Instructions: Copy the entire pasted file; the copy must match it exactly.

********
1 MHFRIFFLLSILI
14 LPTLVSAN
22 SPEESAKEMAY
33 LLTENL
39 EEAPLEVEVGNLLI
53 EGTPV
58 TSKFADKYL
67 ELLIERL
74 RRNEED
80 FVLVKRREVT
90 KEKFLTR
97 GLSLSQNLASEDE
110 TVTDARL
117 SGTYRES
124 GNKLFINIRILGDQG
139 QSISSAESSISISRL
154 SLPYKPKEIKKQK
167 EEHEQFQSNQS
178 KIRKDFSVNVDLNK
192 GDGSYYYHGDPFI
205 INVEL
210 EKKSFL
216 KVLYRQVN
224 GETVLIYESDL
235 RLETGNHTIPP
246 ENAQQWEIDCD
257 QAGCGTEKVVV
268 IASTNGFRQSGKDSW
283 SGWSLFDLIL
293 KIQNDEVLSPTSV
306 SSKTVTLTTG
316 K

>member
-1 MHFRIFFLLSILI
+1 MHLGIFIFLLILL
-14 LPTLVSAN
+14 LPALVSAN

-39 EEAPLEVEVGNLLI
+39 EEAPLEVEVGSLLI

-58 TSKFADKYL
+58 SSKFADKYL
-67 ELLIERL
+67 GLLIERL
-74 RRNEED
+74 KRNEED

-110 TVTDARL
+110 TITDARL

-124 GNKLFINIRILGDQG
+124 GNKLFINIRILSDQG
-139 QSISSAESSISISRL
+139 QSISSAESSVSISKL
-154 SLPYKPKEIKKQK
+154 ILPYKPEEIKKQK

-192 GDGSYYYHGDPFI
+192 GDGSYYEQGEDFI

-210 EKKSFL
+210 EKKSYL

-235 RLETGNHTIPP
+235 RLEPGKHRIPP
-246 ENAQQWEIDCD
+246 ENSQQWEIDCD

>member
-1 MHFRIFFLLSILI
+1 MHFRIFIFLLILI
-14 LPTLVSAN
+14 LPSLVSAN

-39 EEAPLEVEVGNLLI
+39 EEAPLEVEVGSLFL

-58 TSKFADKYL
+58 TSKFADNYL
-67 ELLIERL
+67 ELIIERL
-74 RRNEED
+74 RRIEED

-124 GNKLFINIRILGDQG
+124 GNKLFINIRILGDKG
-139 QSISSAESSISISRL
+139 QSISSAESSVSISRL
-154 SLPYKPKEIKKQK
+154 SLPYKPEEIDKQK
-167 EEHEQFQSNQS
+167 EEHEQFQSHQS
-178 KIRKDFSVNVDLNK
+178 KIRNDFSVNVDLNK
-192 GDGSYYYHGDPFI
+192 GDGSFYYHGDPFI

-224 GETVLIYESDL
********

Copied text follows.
1 MHFRIFFLLSILI
14 LPTLVSAN
22 SPEESAKEMAY
33 LLTENL
39 EEAPLEVEVGNLLI
53 EGTPV
58 TSKFADKYL
67 ELLIERL
74 RRNEED
80 FVLVKRREVT
90 KEKFLTR
97 GLSLSQNLASEDE
110 TVTDARL
117 SGTYRES
124 GNKLFINIRILGDQG
139 QSISSAESSISISRL
154 SLPYKPKEIKKQK
167 EEHEQFQSNQS
178 KIRKDFSVNVDLNK
192 GDGSYYYHGDPFI
205 INVEL
210 EKKSFL
216 KVLYRQVN
224 GETVLIYESDL
235 RLETGNHTIPP
246 ENAQQWEIDCD
257 QAGCGTEKVVV
268 IASTNGFRQSGKDSW
283 SGWSLFDLIL
293 KIQNDEVLSPTSV
306 SSKTVTLTTG
316 K

>member
-1 MHFRIFFLLSILI
+1 MHLGIFIFLLILL
-14 LPTLVSAN
+14 LPALVSAN

-39 EEAPLEVEVGNLLI
+39 EEAPLEVEVGSLLI

-58 TSKFADKYL
+58 SSKFADKYL
-67 ELLIERL
+67 GLLIERL
-74 RRNEED
+74 KRNEED

-110 TVTDARL
+110 TITDARL

-124 GNKLFINIRILGDQG
+124 GNKLFINIRILSDQG
-139 QSISSAESSISISRL
+139 QSISSAESSVSISKL
-154 SLPYKPKEIKKQK
+154 ILPYKPEEIKKQK

-192 GDGSYYYHGDPFI
+192 GDGSYYEQGEDFI

-210 EKKSFL
+210 EKKSYL

-235 RLETGNHTIPP
+235 RLEPGKHRIPP
-246 ENAQQWEIDCD
+246 ENSQQWEIDCD

>member
-1 MHFRIFFLLSILI
+1 MHFRIFIFLLILI
-14 LPTLVSAN
+14 LPSLVSAN

-39 EEAPLEVEVGNLLI
+39 EEAPLEVEVGSLFL

-58 TSKFADKYL
+58 TSKFADNYL
-67 ELLIERL
+67 ELIIERL
-74 RRNEED
+74 RRIEED

-124 GNKLFINIRILGDQG
+124 GNKLFINIRILGDKG
-139 QSISSAESSISISRL
+139 QSISSAESSVSISRL
-154 SLPYKPKEIKKQK
+154 SLPYKPEEIDKQK
-167 EEHEQFQSNQS
+167 EEHEQFQSHQS
-178 KIRKDFSVNVDLNK
+178 KIRNDFSVNVDLNK
-192 GDGSYYYHGDPFI
+192 GDGSFYYHGDPFI

-224 GETVLIYESDL